Rookie gun owner

You may notice, that at times, your threads will get high jacked, but not to worry, they mean well.

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I prefer to read. Sorry for the video, but here’s my one recommendation. There’s a lot of worthwhile information in this video beyond the subject in the title.

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Welcome to the community @Kathy25

There are lots of experienced people here and they have already provided some very good advice. One thing I haven’t noticed anyone mention yet is dry fire practice. Not only is it cheap and safe (if you triple check to make sure the pistols are unloaded and there is no loaded magazines or ammo in the same room) but it is also probably the most effective training you can do. Here is an introduction to the topic from a well regarded trainer, Chris Sajnog:

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hey, Brother… there was one person… :stuck_out_tongue:

:wink:

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I started watching Scott Jedlinski, get tips on grip, he’s on the Modern Samurai Project

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Scott is another MUST-TO-WATCH channel for every RED DOT user ! Best classes and advices ever !

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Sorry. I must have tuned out the rest of your post after you started dissing on the Glocks😉

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:pleading_face:

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I appreciate the info. I will definitely check it out. Thanks

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@Kathy25 Welcome to the community. There’s lots to learn, and lots of great people in this community so stay in touch, and great to have you onboard.

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Kathy25 the best advice I can give you is NEVER get complacent about the 4 basic safety rules. Learn at your own pace and practice as often as you can.

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Hello and welcome @Donnie20

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Thank you. Not really new I just almost never post. :wink:

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I will chime in and say I feel I have greatly benefited from dry-fire training in the privacy of my own home. Rehearsing trigger pulls such that they do not change the Point Of Aim (POI) to drawing from a concealed holster are just a couple of skills you can hone without leaving home or spending money on ammo.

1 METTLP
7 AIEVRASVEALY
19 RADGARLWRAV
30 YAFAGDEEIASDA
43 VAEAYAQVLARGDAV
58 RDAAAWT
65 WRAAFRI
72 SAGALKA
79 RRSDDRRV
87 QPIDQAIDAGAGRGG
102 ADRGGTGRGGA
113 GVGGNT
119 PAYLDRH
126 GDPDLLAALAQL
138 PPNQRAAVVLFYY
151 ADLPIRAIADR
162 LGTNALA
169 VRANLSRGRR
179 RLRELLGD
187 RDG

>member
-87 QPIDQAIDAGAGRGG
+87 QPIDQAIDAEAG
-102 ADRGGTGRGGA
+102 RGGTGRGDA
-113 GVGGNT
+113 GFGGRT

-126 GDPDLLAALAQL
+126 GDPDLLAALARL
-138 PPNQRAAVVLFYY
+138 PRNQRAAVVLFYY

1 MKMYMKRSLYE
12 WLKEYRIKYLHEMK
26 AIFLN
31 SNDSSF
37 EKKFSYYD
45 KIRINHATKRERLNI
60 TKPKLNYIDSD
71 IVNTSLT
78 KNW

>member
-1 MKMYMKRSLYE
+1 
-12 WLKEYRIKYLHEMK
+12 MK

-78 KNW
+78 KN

The biggest risk/danger is getting lax at confirming the dry-fire gun is absolutely empty. This guy not only broke the 4 rules of safe gun handling, but also failed to confirm his gun was empty:

I personally keep guns in my safe loaded with snap caps. Even though I am the only person that ever goes into my safe, I drop the magazine and lock the slide back to inspect for an empty chamber every dry-fire training session. The reason is every one of those guns have magazines and ammo available, and I have to be sure I never have a brain fart and returned one of them to the safe after loading and carrying them.

Edit: Here’s the link to the article just in case the linked thread gets broken: Dry fire turns deadly after basic gun safety rules ignored – Bearing Arms

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Well even if you hardly ever post, welcome to the community @Donnie20

Hopefully you’ll be able to post often.

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Yup. Keep your firearms clean, even if they are a Glock. (Very reliable)

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Friend told me he is going to try 5000 rounds before cleaning his, says he read it in the manual. We’ll see.

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I missed that in my manual, but keep us posted.

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:grin:
And that the problem with Glock’s reliability.
They can pass 5000 rds no cleaning challenge… but won’t eject magazine when quick reload is needed. :joy:

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That’s a pricey experiment :slight_smile: ~$500+ for a Glock 17 or 19, plus ~$1,250+ for ammo (25 cpm x 5,000) = ~$1,750+, Thank goodness there are folks out there with the disposable income to try it out :+1:

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